Mandela film jail

Mandela film jail

Film review: Elba embodies Mandela in this action packed, absorbing drama

‘Mandela: Long Walk to Freedom’ is a beautifully-made, pacy linear tale. Parts are terribly visceral and gruelling, parts are pure South African bliss like sunrise over the Transkei hills.

Mandela film jail

Mandela film jail

Mandela Long Walkby Marianne Gray

When the movie Mandela : Long Walk to Freedom opens in South Africa next week there will be many people holding their breath to see if it will be a hit, including the leading man, Hackney-born actor Idris (Stringer Bell in The Wire) Elba, who plays Madiba.

“I was scared of taking the role,” he says, “I initially thought my agent in South Africa was joking when he rang me and said, ‘Do you want to play Nelson Mandela?’ Denzel Washington has had this script for so long and everybody in this industry knew he would play Mandela one day.”

Elba, 41, however, leapt in and worked with a voice coach for months for the role. The result on screen is that not only does he sound like Madiba but he has also got that tall, impressive statesman’s gait, gracious manner and the ‘look’, despite not looking at all like him. He never met Mandela for the role, choosing instead to base his performance entirely on the book.

Directed by Justin Chadwick, who made the Kenya-based film The First Grader and met Mandela before starting to shoot the film, and co-starring Naomie Harris (Skyfall) as Winnie, the producer Anant Singh first met Mandela six weeks after his release from prison. Before Long Walk to Freedom was published in 1995, Mandela invited Singh, a third generation South African and one of the leaders of the country’s film industry, to look at the manuscript. When the book was published and the offers came flooding in from Hollywood to make the movie, Mandela said to Singh, “This is a South African story, and I want you to tell it.”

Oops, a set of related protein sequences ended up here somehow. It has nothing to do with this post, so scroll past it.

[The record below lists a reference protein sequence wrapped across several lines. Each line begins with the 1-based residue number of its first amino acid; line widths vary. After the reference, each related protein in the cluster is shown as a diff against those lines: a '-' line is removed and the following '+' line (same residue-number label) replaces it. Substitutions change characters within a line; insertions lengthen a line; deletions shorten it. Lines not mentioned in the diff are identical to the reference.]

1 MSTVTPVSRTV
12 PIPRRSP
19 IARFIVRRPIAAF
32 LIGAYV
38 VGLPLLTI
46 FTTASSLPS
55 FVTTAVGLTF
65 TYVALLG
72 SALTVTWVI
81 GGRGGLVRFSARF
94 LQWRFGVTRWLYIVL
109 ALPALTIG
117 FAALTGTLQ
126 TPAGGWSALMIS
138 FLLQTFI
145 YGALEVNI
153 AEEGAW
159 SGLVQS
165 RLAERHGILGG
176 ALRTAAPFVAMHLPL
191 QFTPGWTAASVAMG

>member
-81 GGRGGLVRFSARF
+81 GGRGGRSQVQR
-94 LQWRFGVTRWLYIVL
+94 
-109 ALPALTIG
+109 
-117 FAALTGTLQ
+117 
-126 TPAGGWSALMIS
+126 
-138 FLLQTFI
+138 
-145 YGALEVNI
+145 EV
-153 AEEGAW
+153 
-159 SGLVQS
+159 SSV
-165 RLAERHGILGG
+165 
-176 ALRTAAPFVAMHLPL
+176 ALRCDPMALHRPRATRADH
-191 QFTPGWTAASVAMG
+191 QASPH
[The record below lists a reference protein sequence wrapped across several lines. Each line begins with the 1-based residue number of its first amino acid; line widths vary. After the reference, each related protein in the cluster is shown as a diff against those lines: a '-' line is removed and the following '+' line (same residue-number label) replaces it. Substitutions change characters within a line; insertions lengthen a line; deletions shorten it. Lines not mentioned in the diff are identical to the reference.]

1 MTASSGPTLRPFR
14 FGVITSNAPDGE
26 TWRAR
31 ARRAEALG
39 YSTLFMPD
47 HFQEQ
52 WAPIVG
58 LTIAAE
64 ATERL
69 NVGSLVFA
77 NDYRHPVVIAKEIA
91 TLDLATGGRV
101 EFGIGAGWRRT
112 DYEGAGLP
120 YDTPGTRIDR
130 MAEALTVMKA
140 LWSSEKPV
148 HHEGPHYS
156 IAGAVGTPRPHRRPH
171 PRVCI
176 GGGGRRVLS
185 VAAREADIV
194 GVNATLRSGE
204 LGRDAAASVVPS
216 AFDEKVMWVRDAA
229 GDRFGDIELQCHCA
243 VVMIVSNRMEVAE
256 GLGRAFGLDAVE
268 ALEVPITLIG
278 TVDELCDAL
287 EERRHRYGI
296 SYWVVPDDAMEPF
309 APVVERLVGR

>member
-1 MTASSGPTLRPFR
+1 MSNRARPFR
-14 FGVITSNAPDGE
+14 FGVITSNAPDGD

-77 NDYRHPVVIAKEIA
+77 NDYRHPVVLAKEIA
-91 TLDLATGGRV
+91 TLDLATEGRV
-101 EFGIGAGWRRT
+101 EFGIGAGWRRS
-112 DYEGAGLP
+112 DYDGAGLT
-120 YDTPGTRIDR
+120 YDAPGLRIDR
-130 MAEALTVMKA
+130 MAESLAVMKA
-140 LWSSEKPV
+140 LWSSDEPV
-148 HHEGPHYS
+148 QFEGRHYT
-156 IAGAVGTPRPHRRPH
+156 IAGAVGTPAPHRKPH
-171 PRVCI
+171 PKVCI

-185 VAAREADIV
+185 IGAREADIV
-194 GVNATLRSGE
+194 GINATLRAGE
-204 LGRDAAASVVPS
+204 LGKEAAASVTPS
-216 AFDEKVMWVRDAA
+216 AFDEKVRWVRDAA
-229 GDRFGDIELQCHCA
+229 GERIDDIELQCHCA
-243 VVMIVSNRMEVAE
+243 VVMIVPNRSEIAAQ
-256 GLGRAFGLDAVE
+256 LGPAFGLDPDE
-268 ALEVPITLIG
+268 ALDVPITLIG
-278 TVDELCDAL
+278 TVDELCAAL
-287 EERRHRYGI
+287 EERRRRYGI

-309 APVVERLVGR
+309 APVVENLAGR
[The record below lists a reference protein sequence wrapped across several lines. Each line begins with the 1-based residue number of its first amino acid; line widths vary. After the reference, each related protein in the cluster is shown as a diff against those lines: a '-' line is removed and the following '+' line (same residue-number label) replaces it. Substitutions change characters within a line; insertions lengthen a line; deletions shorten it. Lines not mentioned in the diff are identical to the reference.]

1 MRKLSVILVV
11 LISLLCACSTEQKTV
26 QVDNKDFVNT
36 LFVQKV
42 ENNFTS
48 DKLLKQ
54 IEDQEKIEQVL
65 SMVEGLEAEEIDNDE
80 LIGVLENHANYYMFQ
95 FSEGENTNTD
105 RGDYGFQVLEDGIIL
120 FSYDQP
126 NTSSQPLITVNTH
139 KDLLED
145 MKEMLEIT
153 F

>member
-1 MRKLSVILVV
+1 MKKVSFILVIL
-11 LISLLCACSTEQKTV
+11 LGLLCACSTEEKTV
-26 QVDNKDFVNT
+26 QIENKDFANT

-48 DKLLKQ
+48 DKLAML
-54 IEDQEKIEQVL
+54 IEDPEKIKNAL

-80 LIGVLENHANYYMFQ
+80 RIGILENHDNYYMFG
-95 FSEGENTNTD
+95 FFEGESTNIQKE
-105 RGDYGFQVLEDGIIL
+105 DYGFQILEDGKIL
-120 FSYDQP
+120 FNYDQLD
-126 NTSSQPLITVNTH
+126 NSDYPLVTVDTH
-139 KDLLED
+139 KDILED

1B5O1929.CR2The film, which is a beautifully-made, pacy linear tale based on the book, shows South Africa how Mandela must have seen it at the time. Parts are terribly visceral and gruelling, parts are pure South African bliss like sunrise over the Transkei hills. It tells the story of the harsh realities of South African life under apartheid, always keeping it close to the people and actions that made up Mandela’s remarkable life.

Packed into 146 minutes, a lot of stuff had to be left out and at times the level of analysis of the political situation is a bit skimpy, but the film is absorbing and powerful, filled with fine performances, not just from Elba and Harris, but also Riaad Moosa playing Ahmed Kathrada, Tony Kgoroge as Walter Sisulu and Fana Mokoena as Govan Mbeki.

2CAJ7906 (Medium)The hardest part for Elba, born to Ghanaian and Sierra Leonean parents, was “walking into crowd scenes full of extras who had never seen me before”. ‘How do you get these people to look me in the eye when I was speaking and believe me as Mandela?’

How did Elba keep his calm amid his recent storm of hard-hitting roles like Mandela, TV’s Luther and The Wire, and Pacific Rim in which he starred as Stoker Pentecost, a commander charged with rescuing Earth from an impending apocalypse?

He went DJ-ing in Ibiza this summer. “It’s a very different challenge artistically and I’m always happy exploring new things.”

Mandela : Long Walk to Freedom is released in South Africa on 29 Nov 2013 and in the UK on 3 Jan 2014.

Read our other review – ‘Mandela: Long Walk to Freedom’ a flawed yet powerful film